Despite excess drama, Netflix’s ‘13 Reasons Why’ tackles difficult topics, illustrates authentic adolescent experience

"13 Reasons Why" | Netflix Grade: B+
Beth Dubber/Netflix/Courtesy
"13 Reasons Why" | Netflix
Grade: B+

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Adolescence sucks. Hormones, crushes, bullies, high school: Everything is uncomfortable and awkward and annoyingly difficult to articulate. Because of its universality, the adolescent struggle has become an overdone popular culture trope. From “Grease” to “High School Musical,” “Pretty in Pink” to “Paper Towns,” it seems as if every story has been told, every struggle deeply explored. Yet, even as an addition to the “Young Adult” trope, the new Netflix series “13 Reasons Why” stands on its own, telling an incredibly heart-wrenching story while still authentically conveying the teenage experience.

Based on the best-selling book by Jay Asher, “13 Reasons Why” follows the story of Hannah Baker (Katherine Langford) who, before committing suicide, records a series of cassette tapes calling out the 13 people who contributed to the decision to end her life. She leaves directions for the tapes to pass from the first person to the next, divulging secrets each teenager desperately tries to keep hidden. Though Hannah’s narration unifies and helps to organize the story, the main plot revolves around Clay Jensen (Dylan Minnette), the “nice guy” who seems to be different from the assortment of basket cases on the tapes. The story follows Clay as he listens to the recordings and grapples with the Hannah he knew and what role, if any, he played in her death.

The series is split into 13 hourlong episodes, one for each side of a tape, each “reason.” The episodes themselves transition between the past, as narrated by Hannah on the tapes, and the present, as Clay reacts to and tries to create a sort of vigilante justice for Hannah. In trying to blend into the genre of ABC Family teenage mystery drama, the series keeps the audience as in the dark as Clay, slowly dropping clues and dramatically picking them up in later episodes. This mystery often goes too far, at times becoming so confusing that even readers of the book may find it difficult to follow all the different plotlines and secrets. Additionally, several times, the series introduces plotlines and character details that are never mentioned again, seemingly to create drama, but often only leaving the audience as more lost.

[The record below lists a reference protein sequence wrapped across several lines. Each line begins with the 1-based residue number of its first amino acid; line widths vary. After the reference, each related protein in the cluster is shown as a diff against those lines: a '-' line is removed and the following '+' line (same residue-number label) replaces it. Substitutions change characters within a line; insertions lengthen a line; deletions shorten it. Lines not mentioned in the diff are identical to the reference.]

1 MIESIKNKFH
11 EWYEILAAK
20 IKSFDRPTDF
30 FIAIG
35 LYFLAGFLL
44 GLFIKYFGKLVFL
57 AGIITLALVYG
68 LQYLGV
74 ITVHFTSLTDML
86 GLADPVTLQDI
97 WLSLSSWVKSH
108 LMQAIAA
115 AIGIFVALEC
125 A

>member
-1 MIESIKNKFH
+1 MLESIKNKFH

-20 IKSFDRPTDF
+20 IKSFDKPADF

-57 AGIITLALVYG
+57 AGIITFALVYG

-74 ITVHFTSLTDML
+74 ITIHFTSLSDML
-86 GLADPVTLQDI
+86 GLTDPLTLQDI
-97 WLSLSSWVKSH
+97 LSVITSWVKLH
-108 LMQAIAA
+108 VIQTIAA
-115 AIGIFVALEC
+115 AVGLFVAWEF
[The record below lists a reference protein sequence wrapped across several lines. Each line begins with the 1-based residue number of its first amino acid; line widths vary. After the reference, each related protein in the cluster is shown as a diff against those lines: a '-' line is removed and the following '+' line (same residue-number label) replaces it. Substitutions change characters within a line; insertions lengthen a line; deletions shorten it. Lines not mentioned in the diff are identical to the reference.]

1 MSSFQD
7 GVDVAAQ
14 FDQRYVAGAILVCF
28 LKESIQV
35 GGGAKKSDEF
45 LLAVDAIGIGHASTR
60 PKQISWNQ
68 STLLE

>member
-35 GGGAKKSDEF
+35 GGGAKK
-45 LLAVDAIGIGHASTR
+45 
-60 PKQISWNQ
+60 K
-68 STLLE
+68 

Though the telling of the story may be convoluted and overdramatic at times, the importance of its message far outweighs any minor digressions. “13 Reasons Why” tackles issues such as sexual assault and suicide head on, not shying away from disturbing and difficult-to-watch scenes. Many criticize the graphic nature of these episodes, but, as series creator Brian Yorkey notes in the 14th episode (“Beyond the Reasons,” a cast and crew interview episode), “We worked very hard not to be gratuitous, but we did want it to be painful to watch, because we wanted to make it very clear that there is nothing, in any way, worthwhile about suicide.”

Despite the inclusion of such uniquely devastating and painful experiences, “13 Reasons Why” stays true to the common adolescent experience by placing emphasis on the little things. Several of Hannah’s “reasons” seem unable to justify her suicide, and many are criticized as trivial and petty by the adult characters. This is one of the most authenticating details in the show. “Teenage brains don’t work the way adult brains work,” Yorkey explains. “Trauma and pain feel like they are going to last forever, and I think (adults) forget that sometimes.” The adults within the show, mainly parents and teachers, help to articulate the invisibility of suicide, depression and mental illness. Heartbreaking performances by Hannah’s parents (Kate Walsh and Brian d’Arcy James) and Clay’s (Amy Hargreaves and Josh Hamilton) prove that even earnest, kind, observant parents can miss everything.

With such difficult topics as suicide, rape, mental illness and domestic violence, the series sometimes gets bogged down in the drama and heartache. Yet through these topics, the show still sends a strong, uplifting message­: Anyone could have saved Hannah Baker had they looked a little closer, cared a little more or said the things they were most scared to say. In the end, “13 Reasons Why” provides a subtle reminder to take the time to reach out and say, as Yorkey puts it, “Hey. What’s up? You matter to me, I’m happy you’re in my world.”

“13 Reasons Why” is currently streaming on Netflix.

Contact Rebecca Gerny at [email protected].